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Home Brew Forums > Home Brewing Beer > General Beer Discussion > Making use of an old yeast cake
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Old 09-04-2009, 05:14 AM   #1
Homebrewcrazy
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Default Making use of an old yeast cake

I just wanted to share my experience on re-using an old yeast cake.. Bottling day and brew day happen to land on the same day, so I figured I would try re-using the yeast cake from my Sierra nevada clone that I just bottled...

I decantered off all the old beer and poured the wort directly on the old yeast cake, and then proceded to oxyngenate. I had fermentation within 2 hours and it was "fast and furious"...

Starting gravity 1.062 final gravity 1.009 very, very ipressive and probably the best fermentation I have had to date..

I can't wait to see how te finished product tastes..

Happy Brewing,
Frank

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Old 09-04-2009, 03:16 PM   #2
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I haven't done this yet. Do you do this out of a primary fermenter? If so, are you concerned with all the trub, like settled out hops and grains, things that aren't yeast.

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Old 09-04-2009, 04:16 PM   #3
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I love throwing wort on a cake. It's fun to watch the furious fermentation and the beer has always turned out great.

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Old 09-04-2009, 06:00 PM   #4
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I recently did this and was shocked to see a very active fermentation
after only 30 minutes.. I could not believe my eyes. The batch came
out great too.

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Old 09-04-2009, 06:28 PM   #5
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I've done the same thing a couple times; it's great as long as your new beer uses the same style of yeast. The trub isn't much of a problem; it settles out right away anyway. I did notice that I lost a couple of bottles worth of beer due to the doubley-big trub at the bottom, but it's a small price to pay.

I think it's worth mentioning that it's probably not a great idea to go from big, heavy, complex beers to light ones with this technique. If you're using, say, a British Ale yeast and go from brewing an english IPA to a stout, great. However, I wouldn't drop wort for a pale ale or session ale onto a cake used for a big IPA or stout.

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Old 09-04-2009, 07:19 PM   #6
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So, how would this work? Lets say I bottled today and left the trub and yeast in the carboy with an airlock on it. Tomorrow I brewed the same or similiar beer. Is it ok to leave the yeast cake and trub in the carboy overnight with the air lock attached? How long do you think the yeast cake would be safe for adding a fresh brewed wort on top of it?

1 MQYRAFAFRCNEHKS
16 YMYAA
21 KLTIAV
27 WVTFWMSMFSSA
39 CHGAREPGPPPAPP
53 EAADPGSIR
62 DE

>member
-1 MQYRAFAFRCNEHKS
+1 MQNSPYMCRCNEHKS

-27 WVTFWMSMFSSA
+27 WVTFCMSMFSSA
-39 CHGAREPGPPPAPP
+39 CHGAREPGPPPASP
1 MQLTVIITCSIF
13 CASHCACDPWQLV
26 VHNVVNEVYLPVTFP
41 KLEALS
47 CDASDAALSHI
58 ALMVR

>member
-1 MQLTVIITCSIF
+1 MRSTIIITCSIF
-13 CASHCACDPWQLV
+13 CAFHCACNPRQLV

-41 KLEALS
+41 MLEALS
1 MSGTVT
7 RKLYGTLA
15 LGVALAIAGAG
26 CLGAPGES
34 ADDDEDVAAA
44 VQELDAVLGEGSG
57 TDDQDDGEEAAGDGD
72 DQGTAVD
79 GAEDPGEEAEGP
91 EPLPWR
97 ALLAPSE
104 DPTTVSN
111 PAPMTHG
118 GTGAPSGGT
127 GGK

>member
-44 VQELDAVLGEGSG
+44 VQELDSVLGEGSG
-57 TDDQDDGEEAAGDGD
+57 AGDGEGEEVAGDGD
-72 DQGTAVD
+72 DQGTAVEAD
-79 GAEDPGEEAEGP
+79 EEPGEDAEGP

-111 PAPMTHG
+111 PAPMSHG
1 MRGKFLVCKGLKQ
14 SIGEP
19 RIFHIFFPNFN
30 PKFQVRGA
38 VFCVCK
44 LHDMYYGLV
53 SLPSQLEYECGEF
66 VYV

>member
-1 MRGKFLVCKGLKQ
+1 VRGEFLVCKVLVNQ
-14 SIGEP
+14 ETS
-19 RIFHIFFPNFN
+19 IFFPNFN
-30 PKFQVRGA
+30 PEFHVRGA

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Old 09-04-2009, 07:22 PM   #7
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Quote:
Originally Posted by Q2XL View Post
So, how would this work? Lets say I bottled today and left the trub and yeast in the carboy with an airlock on it. Tomorrow I brewed the same or similiar beer. Is it ok to leave the yeast cake and trub in the carboy overnight with the air lock attached? How long do you think the yeast cake would be safe for adding a fresh brewed wort on top of it?
I usually leave a half inch or so of beer on top of the cake.
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Old 09-04-2009, 07:27 PM   #8
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One or two days you should be OK. Any longer than that I'd just wash it and store it. It's easy enough to do.

You can keep a couple of big (a pint of slurry or so) batches out instead of a bunch of little one if you don't want to make starters. The Mr. Malty pitching rate calc has the option to use slurry.

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Old 09-04-2009, 10:55 PM   #9
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I have also been told not to use the yeast cake more then 3 times because the cells have been overworked by this point and not worth re-pitching..

I have only done this from a primary fermentor and not a secondary, I wonder if it would still work from the secondary??

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Old 09-05-2009, 08:27 PM   #10
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The cellarmaster at Bell's Brewery in Kalamazoo told us that they often use yeast for up to eight times. The only reason they stop is that it gets "slow", in other words what used to ferment in seven days now takes eight or nine.

Quality is the same on all the generations.

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